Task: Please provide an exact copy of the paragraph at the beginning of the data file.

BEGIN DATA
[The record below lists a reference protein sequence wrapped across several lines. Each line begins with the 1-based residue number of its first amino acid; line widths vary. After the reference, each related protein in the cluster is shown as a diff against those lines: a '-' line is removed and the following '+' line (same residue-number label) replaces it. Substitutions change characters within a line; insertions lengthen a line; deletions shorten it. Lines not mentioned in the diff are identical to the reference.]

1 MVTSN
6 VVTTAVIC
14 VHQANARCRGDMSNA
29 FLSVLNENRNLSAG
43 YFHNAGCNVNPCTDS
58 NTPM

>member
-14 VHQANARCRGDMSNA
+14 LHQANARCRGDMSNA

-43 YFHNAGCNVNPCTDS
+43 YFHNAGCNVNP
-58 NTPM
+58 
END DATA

[The record below lists a reference protein sequence wrapped across several lines. Each line begins with the 1-based residue number of its first amino acid; line widths vary. After the reference, each related protein in the cluster is shown as a diff against those lines: a '-' line is removed and the following '+' line (same residue-number label) replaces it. Substitutions change characters within a line; insertions lengthen a line; deletions shorten it. Lines not mentioned in the diff are identical to the reference.]